AROUND 90% of new cars are bought using car finance and an increasing number of used ones are too.
Car buyers rarely have the required amount of cash lying around to buy a car outright, especially in these trying financial times.
We spoke with a car dealer with his own dealership to ask what people should be looking out for.
He wanted to remain anonymous but has been in the business for 15 years, starting from the bottom.
In that time he said he has financed everything from Fiestas to Ferraris for people aged 17 to 70.
When asked about car finance he said: “Your credit rating is key.”
“People rarely have all the money they need to buy the car outright, so finance is the obvious option.
“It’s put on a plate by the dealer, but you need to understand the deal fully and if you have a bad credit rating have a serious think about it.”
According to online used car marketplace BuyaCar: ‘For the average borrower, BuyaCar’s APR is around 9.9%, although other lenders may charge notably more than this.
‘At the time of writing Zuto, for instance, offers 10.9% APR for those with an excellent credit score, while some car manufacturers charge as much as 15.9% APR on used cars.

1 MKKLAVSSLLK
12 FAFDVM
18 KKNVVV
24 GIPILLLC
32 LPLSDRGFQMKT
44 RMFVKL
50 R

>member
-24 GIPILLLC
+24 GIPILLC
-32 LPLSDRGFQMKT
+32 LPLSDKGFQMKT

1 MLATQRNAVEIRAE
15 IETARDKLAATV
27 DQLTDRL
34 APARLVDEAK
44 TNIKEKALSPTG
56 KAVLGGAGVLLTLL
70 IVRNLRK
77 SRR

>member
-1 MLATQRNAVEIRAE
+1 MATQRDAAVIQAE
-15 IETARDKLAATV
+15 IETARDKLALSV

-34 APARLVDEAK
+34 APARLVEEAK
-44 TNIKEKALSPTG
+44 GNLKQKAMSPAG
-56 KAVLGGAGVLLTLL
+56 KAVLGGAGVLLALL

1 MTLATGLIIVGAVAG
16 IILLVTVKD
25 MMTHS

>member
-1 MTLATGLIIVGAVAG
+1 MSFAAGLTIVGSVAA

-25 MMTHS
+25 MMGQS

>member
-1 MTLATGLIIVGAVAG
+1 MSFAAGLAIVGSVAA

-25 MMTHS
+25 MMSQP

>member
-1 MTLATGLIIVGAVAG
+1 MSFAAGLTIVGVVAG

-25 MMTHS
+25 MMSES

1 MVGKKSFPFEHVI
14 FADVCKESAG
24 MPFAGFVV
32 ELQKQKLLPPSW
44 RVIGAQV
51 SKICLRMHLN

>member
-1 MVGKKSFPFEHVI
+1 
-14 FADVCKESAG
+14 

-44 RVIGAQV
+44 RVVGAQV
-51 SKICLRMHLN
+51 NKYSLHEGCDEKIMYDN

‘People with a poor credit rating, meanwhile, may be offered anything from 29.9% APR to as high as 49.9%.’
Our dealer went on: “I’ve seen some people take on car finance with 28% APR because their credit rating is so bad, which I think is a crazy thing to do.
“If you’re in that situation, the best thing to do is try an improve your score. Get a credit card if you can, pay for small things like food shops and make sure you pay it all off on time.”
It’s worth remembering that every car dealer’s agreement with their finance company is different, but dealers can earn very good commission selling it to you.
The larger the amount you borrow through them, the more they make.
The dealer continued: “Depending on your score, it might be cheaper to get a personal loan for the car than use finance at a dealer, but remember this isn’t secured against your car, so they might start taking your stuff if you can. ‘t pay.
“On cheaper cars, say less than £3,000, it’s probably worth just buying outright – if you can.”